Chronic illness is affecting my relationships.

Do you struggle to love people who are chronically ill? ~ Emily J.M.

I hate my chronically ill family member.

Have you ever thought the above sentence? Maybe not in those words. Substitute ‘hate’ for one of these:

  • dislike
  • am frustrated at
  • disapprove of
  • am annoyed with
  • would like to strangle

Does the sentence ring true for you now? Has it ever? If so, this post is for you.

A Relationship with a Chronically Ill Person is Hard

We all live in relationship with other people. It’s different though, when one of the members of the relationship is always sick. Whether it’s our spouse who is constantly hurting or our sibling who is often in pain, it makes the relationship difficult.

It can mean their ability to engage in social niceties is limited. Often it means we can’t simply leave them whenever we want – there is no ‘space’ or ‘time out’ in our relationship.

Often this is okay. Sometimes it’s just too much. And there are some days when we can’t stand the sight of our chronically ill loved ones.

We feel like we are about to explode in frustration or annoyance. Our reservoirs of sympathy have dropped to critical level and we just want to grab them and shake them – or yell, wave our arms, and leave.

With no plans to return.

But then we feel guilty. We feel like absolutely awful people. How can we possible get angry at someone who is sick? How can we yell at someone whom society tells us is more vulnerable than ourselves?

After these thoughts, it’s easy for our frustration to double. It’s not fair. Why are other people allowed to fight with their partner, but we can’t? This sickness … it gets in the way of everything. There’s no release for our emotions.

You can’t run away from chronic illness

What Triggers our Frustration?

Let’s start at the root of the problem. There are many reasons we feel annoyed at our chronically ill loved one. Perhaps:

  • they aren’t looking after themselves in the way we think they ought.
  • they aren’t treating us in the way we believe we should be treated. They snap at us when we’re trying to help. They have unreasonable expectations.
  • their sickness is negatively impacting our life, their attitude is upsetting us, or their sickness limits the activities we can enjoy with them or dictates the activities they participate in.
  • they are not reacting in the way we think they should be – they are too negative, too naïve, too positive.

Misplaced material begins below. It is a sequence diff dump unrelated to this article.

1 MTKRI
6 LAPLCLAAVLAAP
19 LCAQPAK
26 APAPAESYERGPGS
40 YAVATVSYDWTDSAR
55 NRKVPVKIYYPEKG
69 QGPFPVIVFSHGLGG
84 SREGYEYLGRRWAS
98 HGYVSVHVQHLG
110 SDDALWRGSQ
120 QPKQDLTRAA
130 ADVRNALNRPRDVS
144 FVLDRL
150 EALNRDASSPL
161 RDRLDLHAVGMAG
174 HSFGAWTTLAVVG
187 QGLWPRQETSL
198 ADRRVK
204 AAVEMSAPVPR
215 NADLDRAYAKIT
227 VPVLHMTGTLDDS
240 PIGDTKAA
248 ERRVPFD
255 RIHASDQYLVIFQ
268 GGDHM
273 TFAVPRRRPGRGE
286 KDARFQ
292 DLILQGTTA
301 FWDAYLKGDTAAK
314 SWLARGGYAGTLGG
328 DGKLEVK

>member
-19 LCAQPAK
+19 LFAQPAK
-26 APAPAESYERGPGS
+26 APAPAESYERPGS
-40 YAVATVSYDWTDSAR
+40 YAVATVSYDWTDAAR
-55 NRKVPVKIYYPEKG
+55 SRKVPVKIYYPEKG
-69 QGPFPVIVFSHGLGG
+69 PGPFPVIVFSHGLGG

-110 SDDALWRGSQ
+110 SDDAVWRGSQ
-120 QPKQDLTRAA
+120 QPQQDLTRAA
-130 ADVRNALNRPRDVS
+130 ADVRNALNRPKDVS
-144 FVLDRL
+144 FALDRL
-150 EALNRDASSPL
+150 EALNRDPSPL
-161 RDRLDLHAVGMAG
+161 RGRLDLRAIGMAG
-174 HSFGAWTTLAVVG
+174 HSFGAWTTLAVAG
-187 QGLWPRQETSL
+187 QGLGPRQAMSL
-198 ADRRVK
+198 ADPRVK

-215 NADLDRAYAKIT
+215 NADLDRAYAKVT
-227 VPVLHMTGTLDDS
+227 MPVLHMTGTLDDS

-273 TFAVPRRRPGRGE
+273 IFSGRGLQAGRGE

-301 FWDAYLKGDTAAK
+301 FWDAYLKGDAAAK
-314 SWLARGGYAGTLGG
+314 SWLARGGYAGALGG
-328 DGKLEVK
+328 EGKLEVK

Now these points could be valid and right – or they could be the result of a twisted perception of the world and our own importance. Before we accept them as valid triggers for our frustrations, we need to ask an important question.

Is the Frustration our Fault?

We’ve agreed that relationships with chronically ill people can be frustrating, but whose fault is it? Is it an ‘us’ thing or a ‘them’ thing?

I’d like to propose that it is both.

In almost every situation, we will both be to blame. That’s just how this broken world works. We can’t seem to stop ourselves from sinning. Someone wrongs us and we wrong them before we even have a chance to think about it.

Still … this doesn’t mean we don’t need to question our own motives or actions. After all, it takes one person to initiate a disagreement and one to exacerbate it.

Minimizing the Affects of Chronic Illness on Relationships

Our reactions of frustration or fury are often the result of unmet expectations. What are our expectations for this relationship? Are they appropriate?

Let’s remember:

  • Our loved ones are not in our debt, at least not if we are caring for them and sharing life with them out of love. Love keeps no tallies and holds no debts. Is our anger the result of feeling that we’ve been ripped off?
  • Are we holding unrealistic expectations of how our chronically ill loved one should act? Are we holding our loved one to a higher standard than we hold ourselves?
  • Our loved one is human and so are we. We get annoyed with others, those who are sick and those who are healthy. It’s part of our flawed hearts.
  • Illness does impact people. Pain does not make us into the best version of ourselves. It’s true that hardship can refine one’s character, but it doesn’t always. On the contrary, it often shortens fuses and cramps benevolence. Are we forgetting the type of person we are when we’re in pain?

Living and Loving a Chronically Ill Loved One

There’s no doubt that chronic illness affects relationships. Sometimes the most important thing we can do is realize that, accept it, and move on.

While we can’t choose health instead of chronic illness, we can choose how we respond to it. We can choose not to snap back in frustration or clutch onto resentment, and we can choose to let go of our anger.

How we live in relationship with someone who has chronic illness is important.

Do you struggle to love people who are chronically ill? What do you find frustrating, challenging, or disheartening?


*First published at calledtowatch.com. **Republished with permission.

Post photo by Photo by Caleb Woods on Unsplash

Emily J.M.

Emily J.M.

Emily works in healthcare and believes we are all called to love suffering people, because that’s what Jesus did. She is passionate about equipping and encouraging others to do just that, and is the author of the website www.calledtowatch.com. As well as uncovering God’s presence in lives filled with disease and disability, she enjoys running, reading, writing fiction and reflecting on life at www.gloryafterwards.wordpress.com.

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